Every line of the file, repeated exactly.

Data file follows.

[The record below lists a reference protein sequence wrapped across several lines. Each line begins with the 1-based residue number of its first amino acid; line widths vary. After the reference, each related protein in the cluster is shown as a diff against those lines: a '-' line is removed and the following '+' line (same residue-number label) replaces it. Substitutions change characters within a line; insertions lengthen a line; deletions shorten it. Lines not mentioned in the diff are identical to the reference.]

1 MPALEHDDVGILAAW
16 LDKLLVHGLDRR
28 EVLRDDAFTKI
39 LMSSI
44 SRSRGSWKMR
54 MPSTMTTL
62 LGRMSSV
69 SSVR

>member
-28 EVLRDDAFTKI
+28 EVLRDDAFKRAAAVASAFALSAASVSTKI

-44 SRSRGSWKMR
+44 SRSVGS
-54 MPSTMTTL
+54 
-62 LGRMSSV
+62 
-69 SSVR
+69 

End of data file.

[The record below lists a reference protein sequence wrapped across several lines. Each line begins with the 1-based residue number of its first amino acid; line widths vary. After the reference, each related protein in the cluster is shown as a diff against those lines: a '-' line is removed and the following '+' line (same residue-number label) replaces it. Substitutions change characters within a line; insertions lengthen a line; deletions shorten it. Lines not mentioned in the diff are identical to the reference.]

1 MPALEHDDVGILAAW
16 LDKLLVHGLDRR
28 EVLRDDAFTKI
39 LMSSI
44 SRSRGSWKMR
54 MPSTMTTL
62 LGRMSSV
69 SSVR

>member
-28 EVLRDDAFTKI
+28 EVLRDDAFKRAAAVASAFALSAASVSTKI

-44 SRSRGSWKMR
+44 SRSVGS
-54 MPSTMTTL
+54 
-62 LGRMSSV
+62 
-69 SSVR
+69 